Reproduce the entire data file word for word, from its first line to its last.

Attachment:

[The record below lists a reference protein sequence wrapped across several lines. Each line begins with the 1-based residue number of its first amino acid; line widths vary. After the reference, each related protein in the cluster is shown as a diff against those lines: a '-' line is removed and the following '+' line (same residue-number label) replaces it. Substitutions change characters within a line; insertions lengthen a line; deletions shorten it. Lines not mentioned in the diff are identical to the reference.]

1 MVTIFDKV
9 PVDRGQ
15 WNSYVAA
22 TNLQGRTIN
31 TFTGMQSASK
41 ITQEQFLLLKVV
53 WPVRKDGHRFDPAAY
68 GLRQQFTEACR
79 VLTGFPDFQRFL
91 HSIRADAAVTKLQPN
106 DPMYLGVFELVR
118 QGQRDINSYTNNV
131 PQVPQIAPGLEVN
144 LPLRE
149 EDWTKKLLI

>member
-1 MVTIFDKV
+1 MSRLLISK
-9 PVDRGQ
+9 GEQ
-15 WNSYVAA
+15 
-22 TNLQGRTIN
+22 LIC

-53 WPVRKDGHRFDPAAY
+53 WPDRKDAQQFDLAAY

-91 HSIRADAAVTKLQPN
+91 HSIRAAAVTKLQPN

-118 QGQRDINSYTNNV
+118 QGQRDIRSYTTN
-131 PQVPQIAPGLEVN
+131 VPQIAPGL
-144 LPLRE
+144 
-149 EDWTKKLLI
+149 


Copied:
[The record below lists a reference protein sequence wrapped across several lines. Each line begins with the 1-based residue number of its first amino acid; line widths vary. After the reference, each related protein in the cluster is shown as a diff against those lines: a '-' line is removed and the following '+' line (same residue-number label) replaces it. Substitutions change characters within a line; insertions lengthen a line; deletions shorten it. Lines not mentioned in the diff are identical to the reference.]

1 MVTIFDKV
9 PVDRGQ
15 WNSYVAA
22 TNLQGRTIN
31 TFTGMQSASK
41 ITQEQFLLLKVV
53 WPVRKDGHRFDPAAY
68 GLRQQFTEACR
79 VLTGFPDFQRFL
91 HSIRADAAVTKLQPN
106 DPMYLGVFELVR
118 QGQRDINSYTNNV
131 PQVPQIAPGLEVN
144 LPLRE
149 EDWTKKLLI

>member
-1 MVTIFDKV
+1 MSRLLISK
-9 PVDRGQ
+9 GEQ
-15 WNSYVAA
+15 
-22 TNLQGRTIN
+22 LIC

-53 WPVRKDGHRFDPAAY
+53 WPDRKDAQQFDLAAY

-91 HSIRADAAVTKLQPN
+91 HSIRAAAVTKLQPN

-118 QGQRDINSYTNNV
+118 QGQRDIRSYTTN
-131 PQVPQIAPGLEVN
+131 VPQIAPGL
-144 LPLRE
+144 
-149 EDWTKKLLI
+149 